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Wow Air’s collapse has seriously affected Iceland’s economy

Tourism made up one-third of Iceland’s economy in 2015.

Iceland’s Tourism Industry Thriving
Visitors enjoy the view of icebergs that calved from glaciers on June 3, 2017, in Jokulsarlon, Iceland. 
Joe Raedle/Getty Images

The Icelandic budget airline Wow Air abruptly shut down in March, leaving passengers stranded around the world — and now it appears the airline’s demise may have tanked Iceland’s economy.

Wow Air’s bankruptcy has had such a negative effect on Iceland’s tourism sector that the country’s economy, which was previously estimated to grow by 1.8 percent, is instead on track to contract by 0.4 percent, Bloomberg reports. The Icelandic central bank, which released those figures on Wednesday, said the “deterioration in the economic outlook has caused the inflation outlook to change markedly in a short period of time.” The country’s unemployment rate is now expected to hit 3.9 percent in 2019, the bank revealed, and Bloomberg reports that the Icelandic krona’s value has declined by 3.7 percent so far this year.

The aftershocks of Wow Air’s bankruptcy highlight how reliant Iceland has become on tourism. More than 2 million people visited the country last year, and during the height of Iceland’s traveler boom in 2015, the tourism sector made up one-third of the country’s economy, according to the travel site Skift. Experts were predicting the country’s tourism boom would end even before the Wow Air collapse — 2018 only saw a 5.5 percent uptick in tourists from the previous year, compared to a 24 percent increase in 2017 — but the airline’s shuttering seems to have made things worse.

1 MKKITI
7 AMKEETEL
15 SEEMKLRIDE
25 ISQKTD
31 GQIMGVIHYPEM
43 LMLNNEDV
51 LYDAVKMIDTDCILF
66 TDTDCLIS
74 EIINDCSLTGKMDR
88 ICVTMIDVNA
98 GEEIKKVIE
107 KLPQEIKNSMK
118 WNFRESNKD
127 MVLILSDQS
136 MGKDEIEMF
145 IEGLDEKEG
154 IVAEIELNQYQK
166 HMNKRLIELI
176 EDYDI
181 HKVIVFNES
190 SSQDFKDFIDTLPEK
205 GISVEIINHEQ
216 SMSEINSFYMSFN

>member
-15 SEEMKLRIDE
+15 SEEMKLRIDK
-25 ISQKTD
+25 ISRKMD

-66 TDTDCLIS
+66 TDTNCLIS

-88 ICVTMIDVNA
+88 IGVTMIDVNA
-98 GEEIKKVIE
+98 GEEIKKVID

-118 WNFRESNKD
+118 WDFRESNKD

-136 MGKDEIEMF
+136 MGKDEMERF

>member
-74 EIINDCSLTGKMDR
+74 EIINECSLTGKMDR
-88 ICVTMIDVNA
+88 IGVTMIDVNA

In March, the airline ceased all operations because it had effectively run out of cash. Earlier that week, it claimed it was in the “final stages” of a funding round and told passengers flights would be delayed until “documentation with all parties involved has been finalized.” But the money never came, and hundreds of passengers around the world had their flights canceled.

“We have run out of time and have unfortunately not been able to secure funding for the company,” the airline’s chair Skúli Mogensen said in a letter to employees that was obtained by Bloomberg at the time. “I will never be able to forgive myself for not taking action sooner.”

Wow Air’s collapse may have had devastating effects on Iceland’s economy, but it also isn’t too surprising. Wow was the eighth European airline to have failed since the summer of 2018. Budget airlines have long struggled with a combination of fluctuating fuel costs, overcapacity, and a continent-wide fare war. As Aditi Shikrant explained in October, after the Danish budget airline Primera Air shut down and declared bankruptcy, low-cost carriers become more precarious as they expand their customer base, since their margins are lower than those of pricier carriers.

For now, the Icelandic central bank seems cautiously optimistic about the country’s economic future. “Although the economic contraction will be challenging for households and businesses,” the bank announced, “the economy is much more resilient than before.”

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